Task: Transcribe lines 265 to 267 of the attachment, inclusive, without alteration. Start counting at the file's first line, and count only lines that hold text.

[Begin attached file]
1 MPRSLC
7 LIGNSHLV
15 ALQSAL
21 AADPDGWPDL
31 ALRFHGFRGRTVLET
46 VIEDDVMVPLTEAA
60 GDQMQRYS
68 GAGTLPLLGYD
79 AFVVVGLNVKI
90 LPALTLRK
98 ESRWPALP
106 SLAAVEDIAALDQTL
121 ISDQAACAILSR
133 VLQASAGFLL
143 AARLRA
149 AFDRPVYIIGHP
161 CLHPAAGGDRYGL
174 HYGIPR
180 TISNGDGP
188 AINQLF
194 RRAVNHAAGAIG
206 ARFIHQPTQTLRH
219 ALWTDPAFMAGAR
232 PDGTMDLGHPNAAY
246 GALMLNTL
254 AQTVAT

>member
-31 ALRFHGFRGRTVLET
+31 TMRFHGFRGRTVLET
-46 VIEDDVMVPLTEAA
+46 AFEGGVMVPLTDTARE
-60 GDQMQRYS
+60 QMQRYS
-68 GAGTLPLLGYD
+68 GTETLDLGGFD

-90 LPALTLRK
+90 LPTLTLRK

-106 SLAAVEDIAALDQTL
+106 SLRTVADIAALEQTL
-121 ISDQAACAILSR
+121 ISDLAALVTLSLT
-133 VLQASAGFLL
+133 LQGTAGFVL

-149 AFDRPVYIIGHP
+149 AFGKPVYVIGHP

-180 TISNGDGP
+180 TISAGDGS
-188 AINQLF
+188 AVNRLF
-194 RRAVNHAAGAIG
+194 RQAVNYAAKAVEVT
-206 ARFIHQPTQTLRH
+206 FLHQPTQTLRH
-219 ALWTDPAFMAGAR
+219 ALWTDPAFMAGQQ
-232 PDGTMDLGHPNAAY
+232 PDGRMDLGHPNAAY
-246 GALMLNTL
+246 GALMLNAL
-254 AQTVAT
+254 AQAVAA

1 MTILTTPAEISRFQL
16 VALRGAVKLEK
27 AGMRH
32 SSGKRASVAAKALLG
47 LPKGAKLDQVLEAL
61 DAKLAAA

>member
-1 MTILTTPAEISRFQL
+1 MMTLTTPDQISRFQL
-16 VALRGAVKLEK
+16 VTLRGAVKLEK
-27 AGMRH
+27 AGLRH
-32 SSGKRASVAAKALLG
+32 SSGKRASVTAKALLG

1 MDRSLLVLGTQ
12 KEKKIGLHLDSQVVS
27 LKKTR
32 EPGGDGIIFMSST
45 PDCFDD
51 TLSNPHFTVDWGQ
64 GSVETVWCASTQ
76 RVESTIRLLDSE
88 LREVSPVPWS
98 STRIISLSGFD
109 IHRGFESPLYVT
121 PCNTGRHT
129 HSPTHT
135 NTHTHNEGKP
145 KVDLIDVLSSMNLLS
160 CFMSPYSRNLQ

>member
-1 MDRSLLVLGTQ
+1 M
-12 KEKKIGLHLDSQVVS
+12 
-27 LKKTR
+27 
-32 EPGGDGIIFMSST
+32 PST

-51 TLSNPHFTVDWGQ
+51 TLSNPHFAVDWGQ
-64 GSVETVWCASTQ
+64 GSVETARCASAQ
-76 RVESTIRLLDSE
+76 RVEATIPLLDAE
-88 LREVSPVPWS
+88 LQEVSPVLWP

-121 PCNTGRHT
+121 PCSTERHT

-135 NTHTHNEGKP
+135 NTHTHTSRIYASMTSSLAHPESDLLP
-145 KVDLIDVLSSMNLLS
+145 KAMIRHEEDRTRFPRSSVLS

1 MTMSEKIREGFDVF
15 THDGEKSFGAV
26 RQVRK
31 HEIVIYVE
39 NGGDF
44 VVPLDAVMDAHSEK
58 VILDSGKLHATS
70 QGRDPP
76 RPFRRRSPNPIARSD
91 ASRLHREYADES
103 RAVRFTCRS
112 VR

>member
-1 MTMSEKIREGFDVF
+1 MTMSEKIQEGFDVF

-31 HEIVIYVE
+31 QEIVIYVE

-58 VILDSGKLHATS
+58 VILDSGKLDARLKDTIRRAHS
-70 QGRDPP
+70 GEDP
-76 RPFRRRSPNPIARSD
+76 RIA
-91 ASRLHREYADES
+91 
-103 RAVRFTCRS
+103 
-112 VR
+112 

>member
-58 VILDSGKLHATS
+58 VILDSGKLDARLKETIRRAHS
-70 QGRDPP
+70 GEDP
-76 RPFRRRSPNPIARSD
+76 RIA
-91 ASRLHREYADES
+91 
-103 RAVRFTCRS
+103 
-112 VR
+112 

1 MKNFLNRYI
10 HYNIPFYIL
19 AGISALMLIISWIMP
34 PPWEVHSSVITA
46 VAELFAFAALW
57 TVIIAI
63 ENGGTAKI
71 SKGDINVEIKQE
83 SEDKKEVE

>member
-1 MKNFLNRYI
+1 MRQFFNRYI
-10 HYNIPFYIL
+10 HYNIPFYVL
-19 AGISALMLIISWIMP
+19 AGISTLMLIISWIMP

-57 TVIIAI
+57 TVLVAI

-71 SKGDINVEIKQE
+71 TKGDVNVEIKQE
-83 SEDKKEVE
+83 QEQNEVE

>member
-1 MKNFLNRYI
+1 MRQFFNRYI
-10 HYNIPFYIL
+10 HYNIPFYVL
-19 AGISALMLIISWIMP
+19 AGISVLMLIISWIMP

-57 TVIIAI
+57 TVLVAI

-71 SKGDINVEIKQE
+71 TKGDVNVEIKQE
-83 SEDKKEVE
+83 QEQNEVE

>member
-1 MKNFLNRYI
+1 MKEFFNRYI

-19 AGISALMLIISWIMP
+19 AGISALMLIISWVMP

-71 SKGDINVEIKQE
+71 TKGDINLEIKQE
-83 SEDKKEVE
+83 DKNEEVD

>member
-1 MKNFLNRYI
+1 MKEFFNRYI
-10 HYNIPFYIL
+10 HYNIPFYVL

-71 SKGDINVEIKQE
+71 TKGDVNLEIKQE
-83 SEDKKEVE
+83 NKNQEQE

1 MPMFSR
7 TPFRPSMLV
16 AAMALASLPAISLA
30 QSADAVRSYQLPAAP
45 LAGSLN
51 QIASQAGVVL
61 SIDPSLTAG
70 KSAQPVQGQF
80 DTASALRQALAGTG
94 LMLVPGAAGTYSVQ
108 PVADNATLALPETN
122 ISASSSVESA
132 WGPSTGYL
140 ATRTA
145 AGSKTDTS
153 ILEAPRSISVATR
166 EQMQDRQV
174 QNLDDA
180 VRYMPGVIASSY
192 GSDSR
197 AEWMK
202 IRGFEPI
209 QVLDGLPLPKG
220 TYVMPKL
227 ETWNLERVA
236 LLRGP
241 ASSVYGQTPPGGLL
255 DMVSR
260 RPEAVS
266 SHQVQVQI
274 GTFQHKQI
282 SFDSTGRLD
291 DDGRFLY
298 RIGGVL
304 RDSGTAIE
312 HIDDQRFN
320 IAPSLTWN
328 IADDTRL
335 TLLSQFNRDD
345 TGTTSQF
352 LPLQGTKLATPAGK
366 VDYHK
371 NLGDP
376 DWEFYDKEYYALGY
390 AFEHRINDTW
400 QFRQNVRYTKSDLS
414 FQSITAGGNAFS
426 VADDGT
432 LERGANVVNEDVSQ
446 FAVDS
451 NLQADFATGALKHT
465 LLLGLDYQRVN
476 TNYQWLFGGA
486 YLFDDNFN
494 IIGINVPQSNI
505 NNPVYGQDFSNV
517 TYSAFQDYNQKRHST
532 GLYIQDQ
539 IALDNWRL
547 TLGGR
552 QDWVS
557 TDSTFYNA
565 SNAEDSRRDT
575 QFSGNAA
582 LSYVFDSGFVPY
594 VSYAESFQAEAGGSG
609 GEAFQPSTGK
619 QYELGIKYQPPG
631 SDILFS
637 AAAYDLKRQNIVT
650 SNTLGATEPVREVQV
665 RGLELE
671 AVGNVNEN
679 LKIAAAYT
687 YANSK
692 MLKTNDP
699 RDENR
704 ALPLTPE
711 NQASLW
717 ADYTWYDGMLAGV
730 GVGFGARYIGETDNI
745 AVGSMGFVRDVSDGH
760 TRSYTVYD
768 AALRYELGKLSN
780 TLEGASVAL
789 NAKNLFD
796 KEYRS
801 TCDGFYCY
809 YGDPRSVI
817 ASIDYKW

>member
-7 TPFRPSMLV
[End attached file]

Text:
494 IIGINVPQSNI
505 NNPVYGQDFSNV
517 TYSAFQDYNQKRHST